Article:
More than one bad day needed for just cause

Ted was 59 years old and had been employed as a warehouse manager for nine years.
It was a well-established tradition that since employees had to work extra hours to do the yearly inventory, the employer supplied beer for them to drink after the inventory was done and before they went home.  On the day that the inventory was being done in November of 2006, Ted saw the sales manager having a beer during his lunch. The beer was already there for the end of inventory celebration so Ted had two during his lunch.
While Ted’s boss saw the sales manager and others having a beer during their lunch, he did not see Ted drinking. In any case, he said nothing to those he did see drinking beer.
Near the end of the day Ted’s boss asked him to move a pallet of plywood to recount some material. There was a discrepancy about the numbers. Ted said it wasn’t necessary since the material had already been counted twice. It was just a paper mistake. The boss did not agree and told Ted to use a forklift and dig out the material for recounting. Ted said, “I’m impaired and I’m not going to handle machinery right now.” That is where it ended. It turned out later that Ted was right, it was just a paper mistake.
After the inventory was done, a number of employees drank a beer prior to leaving.
At the end of the day on the following Monday, the boss placed a written warning on Ted’s desk with respect to his having been drinking during the inventory. Ted followed the boss to his office and asked him why he had given him a written warning without even discussing the matter with him before. The boss said he tried to impress upon Ted the significance of staff drinking during the inventory when there was still machinery to handle (although, apparently, there was no problem with feeding them a beer before they drove home).
Apparently, the discussion became heated and at one point Ted told the boss that he may have thought he was a hot shot but he was really nothing.
The next morning the boss hauled Ted back into his office and asked him to acknowledge that there was a safety concern with respect to drinking and operating machinery. Ted refused and was fired.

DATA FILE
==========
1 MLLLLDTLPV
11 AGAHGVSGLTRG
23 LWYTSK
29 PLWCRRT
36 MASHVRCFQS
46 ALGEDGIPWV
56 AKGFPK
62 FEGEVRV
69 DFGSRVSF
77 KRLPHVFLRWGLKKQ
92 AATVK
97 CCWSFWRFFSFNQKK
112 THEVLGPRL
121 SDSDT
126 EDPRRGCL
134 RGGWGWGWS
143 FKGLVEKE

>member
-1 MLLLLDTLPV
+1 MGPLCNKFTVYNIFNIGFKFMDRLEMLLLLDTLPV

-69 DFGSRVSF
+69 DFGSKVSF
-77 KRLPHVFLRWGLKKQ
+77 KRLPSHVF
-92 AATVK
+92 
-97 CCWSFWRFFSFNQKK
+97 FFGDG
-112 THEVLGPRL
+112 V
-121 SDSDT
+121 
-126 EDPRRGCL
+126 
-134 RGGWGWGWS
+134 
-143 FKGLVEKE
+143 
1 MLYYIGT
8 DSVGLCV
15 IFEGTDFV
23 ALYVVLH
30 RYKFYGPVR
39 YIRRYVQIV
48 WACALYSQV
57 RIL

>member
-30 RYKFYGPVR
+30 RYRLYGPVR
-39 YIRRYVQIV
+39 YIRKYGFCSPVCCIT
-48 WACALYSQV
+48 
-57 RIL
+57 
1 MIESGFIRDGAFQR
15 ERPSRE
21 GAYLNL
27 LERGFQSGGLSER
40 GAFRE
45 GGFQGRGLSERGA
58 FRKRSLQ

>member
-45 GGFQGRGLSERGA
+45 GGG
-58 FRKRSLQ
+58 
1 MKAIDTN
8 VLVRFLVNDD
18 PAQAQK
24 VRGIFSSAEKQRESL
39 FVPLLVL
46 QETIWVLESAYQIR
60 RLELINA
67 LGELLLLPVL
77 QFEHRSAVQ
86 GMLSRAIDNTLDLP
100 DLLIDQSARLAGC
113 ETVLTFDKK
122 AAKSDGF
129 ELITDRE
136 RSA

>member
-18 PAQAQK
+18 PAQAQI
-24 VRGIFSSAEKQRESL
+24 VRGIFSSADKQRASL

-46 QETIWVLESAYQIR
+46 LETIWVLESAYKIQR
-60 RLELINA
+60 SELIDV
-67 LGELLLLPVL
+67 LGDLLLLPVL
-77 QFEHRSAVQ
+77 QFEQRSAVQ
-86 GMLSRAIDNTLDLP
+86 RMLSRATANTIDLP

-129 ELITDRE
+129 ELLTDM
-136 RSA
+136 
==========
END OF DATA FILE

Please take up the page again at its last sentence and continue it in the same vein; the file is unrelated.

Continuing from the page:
Ted sued for wrongful dismissal claiming that he should have been given pay in lieu of notice given his age, his management position and his nine years of service.
The employer claimed that there was just cause for Ted’s termination since he was a manager who drank during the inventory and was insubordinate to his boss. The judge found that Ted had historically been a good employee who performed his duties well. He had never received any significant criticisms before this final incident. The employer had condoned drinking in the workplace by providing the beer, although it was not meant for consumption until after the work was done. Ted was not the only management employee to drink during the inventory that day but he was the only one fired.
The judge indicated that while safety concerns should not be diminished, given that this was an isolated incident they should have given Ted a chance to correct his behaviour. A simple clear warning indicating that if it happened again Ted would be fired would have done the trick.
The reality is that Ted’s boss had only been on the job for two months, having been recently promoted. Ted refused to tow the line and the boss needed to prove, well, who was the boss.
Age, seniority and the level of authority an employee held are the most important factors in determining reasonable notice. At the age of 59, Ted was well into the age bracket where the courts will assume that it is more difficult to find new employment. As a manager, it is assumed that it is more difficult to find a management position than a non-management position since there are fewer of them around.
Ted won and was awarded twelve months pay in lieu of notice.
The point of this story for employers is this: when you have a long serving employee with no disciplinary history, you need more than one bad day to establish a reason to terminate an employee without a severance package.
Think of every year of good service banked as a credit upon which an employee can draw. Nobody is saying that the employer had to tolerate Ted’s lip or behaviour. But after nine and a half years of service, the least he deserved was a clear warning that if it happened again he would be losing his job.
If an employee, when confronted about bad behaviour, won’t acknowledge it, don’t worry about it. The employer sets the rules. Simply tell them in writing that if it happens again they’re gone. Insisting upon the employee bowing down and begging forgiveness is a mistake. What matters is not what they think but what they do.
As published in the Hamilton Spectator, October 19, 2009
Ed Canning
Ed Canning
P: 905.572.5809